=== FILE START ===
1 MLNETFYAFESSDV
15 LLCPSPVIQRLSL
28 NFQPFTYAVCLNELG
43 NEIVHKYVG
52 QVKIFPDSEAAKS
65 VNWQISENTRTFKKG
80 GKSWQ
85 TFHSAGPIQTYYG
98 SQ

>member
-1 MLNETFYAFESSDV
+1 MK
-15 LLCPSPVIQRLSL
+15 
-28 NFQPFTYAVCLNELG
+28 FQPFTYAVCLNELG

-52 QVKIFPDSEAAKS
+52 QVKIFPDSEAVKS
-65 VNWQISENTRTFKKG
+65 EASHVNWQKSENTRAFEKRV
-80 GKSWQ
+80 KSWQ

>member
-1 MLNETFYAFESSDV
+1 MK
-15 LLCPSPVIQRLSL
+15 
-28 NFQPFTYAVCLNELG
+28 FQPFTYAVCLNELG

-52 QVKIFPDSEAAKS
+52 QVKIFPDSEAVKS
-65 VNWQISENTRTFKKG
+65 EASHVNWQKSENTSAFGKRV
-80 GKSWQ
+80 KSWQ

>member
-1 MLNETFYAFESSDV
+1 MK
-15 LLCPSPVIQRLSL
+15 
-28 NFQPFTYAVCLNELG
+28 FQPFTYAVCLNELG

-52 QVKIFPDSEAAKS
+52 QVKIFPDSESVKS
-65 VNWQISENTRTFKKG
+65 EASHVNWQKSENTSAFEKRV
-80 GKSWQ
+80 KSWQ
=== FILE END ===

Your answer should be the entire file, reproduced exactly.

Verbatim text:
1 MLNETFYAFESSDV
15 LLCPSPVIQRLSL
28 NFQPFTYAVCLNELG
43 NEIVHKYVG
52 QVKIFPDSEAAKS
65 VNWQISENTRTFKKG
80 GKSWQ
85 TFHSAGPIQTYYG
98 SQ

>member
-1 MLNETFYAFESSDV
+1 MK
-15 LLCPSPVIQRLSL
+15 
-28 NFQPFTYAVCLNELG
+28 FQPFTYAVCLNELG

-52 QVKIFPDSEAAKS
+52 QVKIFPDSEAVKS
-65 VNWQISENTRTFKKG
+65 EASHVNWQKSENTRAFEKRV
-80 GKSWQ
+80 KSWQ

>member
-1 MLNETFYAFESSDV
+1 MK
-15 LLCPSPVIQRLSL
+15 
-28 NFQPFTYAVCLNELG
+28 FQPFTYAVCLNELG

-52 QVKIFPDSEAAKS
+52 QVKIFPDSEAVKS
-65 VNWQISENTRTFKKG
+65 EASHVNWQKSENTSAFGKRV
-80 GKSWQ
+80 KSWQ

>member
-1 MLNETFYAFESSDV
+1 MK
-15 LLCPSPVIQRLSL
+15 
-28 NFQPFTYAVCLNELG
+28 FQPFTYAVCLNELG

-52 QVKIFPDSEAAKS
+52 QVKIFPDSESVKS
-65 VNWQISENTRTFKKG
+65 EASHVNWQKSENTSAFEKRV
-80 GKSWQ
+80 KSWQ